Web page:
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State v. Byron

February 11, 2010

STATE OF NEW JERSEY, PLAINTIFF-RESPONDENT,
v.
CRAIG BYRON A/K/A JOSEPH MARTIN, DEFENDANT-APPELLANT.



On appeal from the Superior Court of New Jersey, Law Division, Union County, Indictment Nos. 06-01-00071 and 06-06-00614.

Per curiam.

NOT FOR PUBLICATION WITHOUT THE APPROVAL OF THE APPELLATE DIVISION

Submitted January 27, 2010

Before Judges Graves and J. N. Harris.

Defendant appeals from a judgment of conviction following a jury trial finding him guilty of third-degree resisting arrest, N.J.S.A. 2C:29-2(a) and fourth-degree aggravated assault, N.J.S.A. 2C:12-(1)(b)(5). The trial judge merged the two charges, and defendant was sentenced to an aggregate term of three years incarceration.*fn1 Defendant argues that three major errors infected his trial: 1) the "State had not met its burden of proof as to the count of resisting arrest," 2) defendant's "burglary conviction should not have been admitted to impeach . . . credibility, as the conviction was too remote in time," and 3) the Assistant Prosecutor "made improper comments to the jury." After a rigorous review of the record and full consideration of the arguments presented on this appeal, we conclude that defendant's judgment of conviction is incontrovertible. We affirm.

I.

While double-parked on Anna Street in Elizabeth around 10 p.m. on April 4, 2006, defendant encountered Police Officer Rodney Dorilus, who was on a routine street patrol, in a marked police vehicle. As defendant was getting out of a Buick four-door LeSabre to retrieve some documentation, he was instructed by Officer Dorilus to get back inside the car and then was ordered to put his hands on the front hood of the police vehicle. According to Officer Dorilus, defendant "seemed to be acting kind of nervous, just like his body movement, pacing back and forth a little bit." He further described defendant's nervousness as "just eyes, body movements like twitching around. Just looked nervous like."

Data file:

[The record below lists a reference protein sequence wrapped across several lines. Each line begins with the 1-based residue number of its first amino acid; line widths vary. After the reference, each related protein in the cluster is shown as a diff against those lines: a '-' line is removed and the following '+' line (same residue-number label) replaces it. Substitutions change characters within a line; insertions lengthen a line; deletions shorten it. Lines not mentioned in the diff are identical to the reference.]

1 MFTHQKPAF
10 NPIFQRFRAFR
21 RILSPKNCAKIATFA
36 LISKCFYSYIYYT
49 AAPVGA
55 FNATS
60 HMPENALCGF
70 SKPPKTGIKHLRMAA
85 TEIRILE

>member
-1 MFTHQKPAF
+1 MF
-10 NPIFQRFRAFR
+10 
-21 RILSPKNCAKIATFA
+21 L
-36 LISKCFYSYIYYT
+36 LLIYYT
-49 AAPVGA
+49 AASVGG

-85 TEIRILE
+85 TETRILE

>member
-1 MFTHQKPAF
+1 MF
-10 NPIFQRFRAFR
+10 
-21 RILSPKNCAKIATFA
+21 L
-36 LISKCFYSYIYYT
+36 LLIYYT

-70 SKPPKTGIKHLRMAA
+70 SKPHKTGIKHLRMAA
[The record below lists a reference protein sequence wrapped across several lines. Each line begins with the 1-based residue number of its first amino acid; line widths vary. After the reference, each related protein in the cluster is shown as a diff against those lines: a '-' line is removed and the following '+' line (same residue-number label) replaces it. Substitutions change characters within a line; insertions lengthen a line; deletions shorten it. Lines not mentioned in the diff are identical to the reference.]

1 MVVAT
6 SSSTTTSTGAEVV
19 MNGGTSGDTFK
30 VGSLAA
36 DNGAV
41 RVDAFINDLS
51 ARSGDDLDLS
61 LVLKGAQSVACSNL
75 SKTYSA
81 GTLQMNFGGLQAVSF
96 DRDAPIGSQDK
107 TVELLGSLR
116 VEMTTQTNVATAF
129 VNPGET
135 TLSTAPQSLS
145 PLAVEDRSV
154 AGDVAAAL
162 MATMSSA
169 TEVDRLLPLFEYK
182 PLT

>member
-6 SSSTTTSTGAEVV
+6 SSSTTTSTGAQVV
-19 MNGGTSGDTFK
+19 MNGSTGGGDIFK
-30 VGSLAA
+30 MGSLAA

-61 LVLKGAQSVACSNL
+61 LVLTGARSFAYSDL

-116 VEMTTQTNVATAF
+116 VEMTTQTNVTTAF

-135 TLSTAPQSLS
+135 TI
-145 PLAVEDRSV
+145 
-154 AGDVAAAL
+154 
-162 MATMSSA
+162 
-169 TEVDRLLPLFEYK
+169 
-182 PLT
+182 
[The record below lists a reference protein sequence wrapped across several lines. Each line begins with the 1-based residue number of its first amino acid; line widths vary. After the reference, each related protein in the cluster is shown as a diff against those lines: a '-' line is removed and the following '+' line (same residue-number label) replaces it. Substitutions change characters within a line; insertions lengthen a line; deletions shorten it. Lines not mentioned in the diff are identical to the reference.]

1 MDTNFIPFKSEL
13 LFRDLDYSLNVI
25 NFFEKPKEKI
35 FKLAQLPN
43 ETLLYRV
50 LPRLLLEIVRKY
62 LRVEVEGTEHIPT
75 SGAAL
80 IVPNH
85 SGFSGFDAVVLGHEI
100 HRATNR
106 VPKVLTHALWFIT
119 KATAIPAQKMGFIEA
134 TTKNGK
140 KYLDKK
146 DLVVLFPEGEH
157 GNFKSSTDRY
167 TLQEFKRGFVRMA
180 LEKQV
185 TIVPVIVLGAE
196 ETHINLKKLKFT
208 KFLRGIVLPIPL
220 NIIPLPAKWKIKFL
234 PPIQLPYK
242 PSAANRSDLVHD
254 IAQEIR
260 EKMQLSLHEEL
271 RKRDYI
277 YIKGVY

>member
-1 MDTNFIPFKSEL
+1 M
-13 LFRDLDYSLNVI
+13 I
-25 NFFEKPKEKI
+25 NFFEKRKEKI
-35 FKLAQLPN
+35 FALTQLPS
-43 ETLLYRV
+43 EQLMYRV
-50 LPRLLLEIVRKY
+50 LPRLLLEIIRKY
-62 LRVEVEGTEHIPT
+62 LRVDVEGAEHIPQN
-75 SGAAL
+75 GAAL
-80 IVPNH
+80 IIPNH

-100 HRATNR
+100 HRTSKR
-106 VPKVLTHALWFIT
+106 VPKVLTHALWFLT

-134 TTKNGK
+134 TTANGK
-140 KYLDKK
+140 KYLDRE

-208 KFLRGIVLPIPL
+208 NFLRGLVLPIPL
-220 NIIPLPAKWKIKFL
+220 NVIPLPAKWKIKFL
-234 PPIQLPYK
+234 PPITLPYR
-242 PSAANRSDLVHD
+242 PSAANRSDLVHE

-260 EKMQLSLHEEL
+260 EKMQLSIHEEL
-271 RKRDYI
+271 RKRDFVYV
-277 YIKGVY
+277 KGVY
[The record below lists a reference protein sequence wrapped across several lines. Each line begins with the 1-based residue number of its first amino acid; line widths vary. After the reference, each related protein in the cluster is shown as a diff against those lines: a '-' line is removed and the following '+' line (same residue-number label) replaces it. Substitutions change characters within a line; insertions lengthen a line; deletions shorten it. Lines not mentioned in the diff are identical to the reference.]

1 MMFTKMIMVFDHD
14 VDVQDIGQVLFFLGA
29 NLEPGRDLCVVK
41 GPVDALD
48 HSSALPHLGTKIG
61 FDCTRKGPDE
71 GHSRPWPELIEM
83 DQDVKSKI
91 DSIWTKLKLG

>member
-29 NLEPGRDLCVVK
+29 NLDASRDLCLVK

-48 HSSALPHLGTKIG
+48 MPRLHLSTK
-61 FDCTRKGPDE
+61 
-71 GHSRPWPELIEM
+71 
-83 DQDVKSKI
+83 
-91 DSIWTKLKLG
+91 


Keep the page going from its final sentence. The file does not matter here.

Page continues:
After initially complying with the officer's request by placing his hands on the car, defendant's next actions were described by Officer Dorilus as follows:

He put his hands on the vehicle. I said sir, you're not under arrest. I'm just patting you down for my safety. I began to pat him down. Then he removed his hands. I said please leave your hands on the car. I'm patting you down for weapons. Then he removed his hands again. At this time I said okay, sir, you're not complying with what I'm asking you to do. I'm going to handcuff you. You're not under arrest. I'm handcuffing you for my safety. You're not complying with what I'm telling you to do. When I told him to put his hands behind his back he didn't. He turned around, faced me, kind of like nudged me a little bit, and then for no apparent reason he reached for the butt of my handgun. [(Emphasis added.)]

After the State rested, and defendant's motion for acquittal was denied, he testified on his own behalf to a version of the events that was not markedly dissimilar:

Q: And did you put - - where did he tell you to put your hands on the car?

A: At that time it was on the front hood of the car.

Q: What happened next?

A: I put my hands on the car. And then he said put your hands behind your back and ...


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